the objective function value on the VAS scale***;

IWRES=(H-MU)/W ;***individual weighted residual on the transformed

scale****;

HMN= LOG(((1-MNVS/10)**(-C)-1)/C) ;***MNVS is the smallest VAS.NE.0: HMN is

it transformed***;

HMX= LOG(((1-MXVS/10)**(-C)-1)/C) ;*** MXVS is largest VAS.NE.1: HMX is it

transformed***;

Q1=0

Q2=0

Q3=0

IF (VAS.LT.MNVS) Q1=1

IF (VAS.GT.MXVS) Q2=1

IF (VAS.GE.MNVS.AND.VAS.LE.MXVS) Q3=1

XRS1=(HMN-MU)/W

LGL1=-LOG(1+EXP(-XRS1)) ; ***log-likelihood for VAS=0; LOG(1/(1+EXP(-XRS1))

using the logistic distribution***;

XRS2=(HMX-MU)/W

LGL2=-XRS2-LOG(1+EXP(-XRS2)) ; ***log-likelihood for VAS=1;

LOG(1-1/(1+EXP(-XRS2))) using the logistic distribution ***;

LGL3 = -0.5*LOG(W*W)-0.5*(IWRES**2)+LOG(J) ;***Log likelihood for VAS ne 0

or 1***;

LGL = Q1*LGL1+Q2*LGL2+Q3*LGL3

Y=-2*LGL

..

$EST METHOD=1 LAPLACE -2LL.

From: owner-nmusers

Behalf Of nonmem

Sent: Tuesday, December 15, 2009 6:41 AM

To: Leonid Gibiansky

Cc: nmusers

Subject: Re: [NMusers] $ERROR and LOGIT

Leonid,

This is about visual analog scale. There are a lot of 0 and 1 values

(actually, VAS changes from 0 to 10 in this case, but it can be divided by

10). There are articles, presentatione and dissertations which use logit.

So, I try diffrent transformations including logit.

CV error works OK, but I still try to take care of the skewed distribution.

When I use exponential error, NONMEM transforms it into CV error. Later,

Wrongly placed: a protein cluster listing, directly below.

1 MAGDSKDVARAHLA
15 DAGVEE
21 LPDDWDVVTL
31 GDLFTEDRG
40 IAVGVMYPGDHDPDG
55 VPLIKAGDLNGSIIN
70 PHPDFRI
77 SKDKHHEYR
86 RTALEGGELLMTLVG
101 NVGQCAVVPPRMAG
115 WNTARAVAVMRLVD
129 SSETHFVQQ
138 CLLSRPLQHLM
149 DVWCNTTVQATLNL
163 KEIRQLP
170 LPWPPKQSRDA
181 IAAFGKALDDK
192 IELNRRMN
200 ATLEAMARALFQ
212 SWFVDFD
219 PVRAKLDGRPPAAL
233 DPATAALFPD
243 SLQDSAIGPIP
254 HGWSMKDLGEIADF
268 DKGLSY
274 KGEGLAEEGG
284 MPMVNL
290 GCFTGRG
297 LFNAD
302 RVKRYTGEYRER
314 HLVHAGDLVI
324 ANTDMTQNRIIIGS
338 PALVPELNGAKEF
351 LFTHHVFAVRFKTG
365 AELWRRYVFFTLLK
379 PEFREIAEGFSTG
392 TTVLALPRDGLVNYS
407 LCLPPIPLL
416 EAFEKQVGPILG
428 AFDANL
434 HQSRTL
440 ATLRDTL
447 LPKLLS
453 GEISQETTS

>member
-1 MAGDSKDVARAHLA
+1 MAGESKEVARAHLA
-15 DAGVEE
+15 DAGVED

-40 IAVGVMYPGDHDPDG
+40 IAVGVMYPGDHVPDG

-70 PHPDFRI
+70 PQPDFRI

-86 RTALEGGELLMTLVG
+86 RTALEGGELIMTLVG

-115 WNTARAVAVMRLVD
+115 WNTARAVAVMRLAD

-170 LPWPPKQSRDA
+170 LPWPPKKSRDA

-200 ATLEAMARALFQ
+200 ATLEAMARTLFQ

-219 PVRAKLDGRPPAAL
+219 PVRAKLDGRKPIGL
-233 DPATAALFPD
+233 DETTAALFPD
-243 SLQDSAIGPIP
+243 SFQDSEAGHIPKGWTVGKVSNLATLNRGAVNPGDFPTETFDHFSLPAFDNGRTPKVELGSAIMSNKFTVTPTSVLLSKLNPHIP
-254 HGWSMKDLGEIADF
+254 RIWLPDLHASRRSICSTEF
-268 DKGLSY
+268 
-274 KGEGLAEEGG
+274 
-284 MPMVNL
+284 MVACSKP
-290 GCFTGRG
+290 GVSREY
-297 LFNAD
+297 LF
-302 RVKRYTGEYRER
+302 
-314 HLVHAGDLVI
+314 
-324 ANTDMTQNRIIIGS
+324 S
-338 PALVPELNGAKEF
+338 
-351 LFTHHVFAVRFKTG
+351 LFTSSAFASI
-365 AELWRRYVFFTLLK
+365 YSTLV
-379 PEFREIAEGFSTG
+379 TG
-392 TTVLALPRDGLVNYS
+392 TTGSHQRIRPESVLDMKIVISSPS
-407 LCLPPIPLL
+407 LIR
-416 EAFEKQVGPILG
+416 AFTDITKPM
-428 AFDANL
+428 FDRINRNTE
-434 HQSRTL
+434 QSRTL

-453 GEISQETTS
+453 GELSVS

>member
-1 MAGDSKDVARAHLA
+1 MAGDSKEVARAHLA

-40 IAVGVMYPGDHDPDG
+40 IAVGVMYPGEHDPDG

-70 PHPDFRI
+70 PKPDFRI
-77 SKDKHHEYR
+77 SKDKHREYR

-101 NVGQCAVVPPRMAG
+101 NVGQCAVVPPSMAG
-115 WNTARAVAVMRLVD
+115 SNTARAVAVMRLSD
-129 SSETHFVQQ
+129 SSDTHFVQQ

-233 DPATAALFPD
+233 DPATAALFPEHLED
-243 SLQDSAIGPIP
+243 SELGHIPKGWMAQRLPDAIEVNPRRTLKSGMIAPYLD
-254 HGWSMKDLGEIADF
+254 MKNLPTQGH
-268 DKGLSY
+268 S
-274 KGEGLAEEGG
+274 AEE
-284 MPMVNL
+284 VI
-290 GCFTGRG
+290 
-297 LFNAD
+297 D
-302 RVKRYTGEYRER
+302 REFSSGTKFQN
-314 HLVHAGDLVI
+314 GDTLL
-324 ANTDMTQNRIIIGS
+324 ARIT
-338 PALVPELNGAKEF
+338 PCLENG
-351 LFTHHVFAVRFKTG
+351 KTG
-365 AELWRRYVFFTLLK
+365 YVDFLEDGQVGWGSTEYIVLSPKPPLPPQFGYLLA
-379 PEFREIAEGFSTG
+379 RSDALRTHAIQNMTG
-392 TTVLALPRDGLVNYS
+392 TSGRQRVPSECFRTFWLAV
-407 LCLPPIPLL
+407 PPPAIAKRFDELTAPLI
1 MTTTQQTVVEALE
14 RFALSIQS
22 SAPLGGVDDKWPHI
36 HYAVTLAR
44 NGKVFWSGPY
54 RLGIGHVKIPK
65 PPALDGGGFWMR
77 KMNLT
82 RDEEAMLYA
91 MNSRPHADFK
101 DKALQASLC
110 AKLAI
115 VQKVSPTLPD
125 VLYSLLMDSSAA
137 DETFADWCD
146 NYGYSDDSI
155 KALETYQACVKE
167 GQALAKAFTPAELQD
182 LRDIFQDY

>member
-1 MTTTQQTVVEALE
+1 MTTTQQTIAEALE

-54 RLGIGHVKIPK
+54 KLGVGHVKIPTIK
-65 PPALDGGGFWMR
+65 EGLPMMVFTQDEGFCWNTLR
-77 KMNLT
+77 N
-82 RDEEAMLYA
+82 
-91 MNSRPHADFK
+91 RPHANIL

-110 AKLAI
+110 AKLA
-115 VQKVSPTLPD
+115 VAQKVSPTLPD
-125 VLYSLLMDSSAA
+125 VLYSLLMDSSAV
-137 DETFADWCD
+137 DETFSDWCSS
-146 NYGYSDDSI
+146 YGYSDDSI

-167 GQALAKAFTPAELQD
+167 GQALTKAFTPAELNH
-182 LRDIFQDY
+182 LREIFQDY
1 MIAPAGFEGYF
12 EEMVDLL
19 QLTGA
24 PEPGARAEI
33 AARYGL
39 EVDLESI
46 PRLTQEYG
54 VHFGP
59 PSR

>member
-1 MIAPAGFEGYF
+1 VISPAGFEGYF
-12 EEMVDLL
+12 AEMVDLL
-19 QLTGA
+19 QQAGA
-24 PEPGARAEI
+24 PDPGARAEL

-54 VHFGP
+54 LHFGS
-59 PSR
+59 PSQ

simulations do not make sense because NONMEM does not do the same. Exactly

as described in the nonmem6 manual.

Thank you for the article. I'll keep digging.

Pavel

----- Original Message -----

From: Leonid Gibiansky

Date: Tuesday, December 15, 2009 1:01 am

Subject: Re: [NMusers] $ERROR and LOGIT

To: nonmem

Cc: nmusers

*> Pavel,
*

*> I am not sure what is the problem with the log-transformation of
*

*> the
*

*> data. log(x) = infinity only if x = infinity, do you have
*

*> infinite
*

*> observations in your data set? If not, then transformed data
*

*> cannot be
*

*> equal to infinity.
*

*> log(x) = - infinity only if x=0
*

*> do you have BQL observations coded as zeros? If so, you cannot
*

*> use
*

*> exponential error model. But you can either exclude BQLs (and
*

*> use
*

*> log-transformation) or treat them as BQLs (and still use
*

*> log-transformation).
*

*>
*

*> Looks like your prediction F is between 0 and 1. I do not think
*

*> that
*

*> exponential error is appropriate for this type of data. Could
*

*> you
*

*> elaborate what exactly you are modeling? If this is indeed
*

*> interval
*

*> data, this poster can be relevant (Estimating Transformations
*

*> for
*

*> Population Models of Continuous, Closed Interval Data, Matthew
*

*> M.
*

*> Hutmacher and Jonathan L. French):
*

*>
*

*> http://www.page-meeting.org/default.asp?abstract=1463
*

*>
*

*> Thanks
*

*> Leonid
*

*>
*

*> --------------------------------------
*

*> Leonid Gibiansky, Ph.D.
*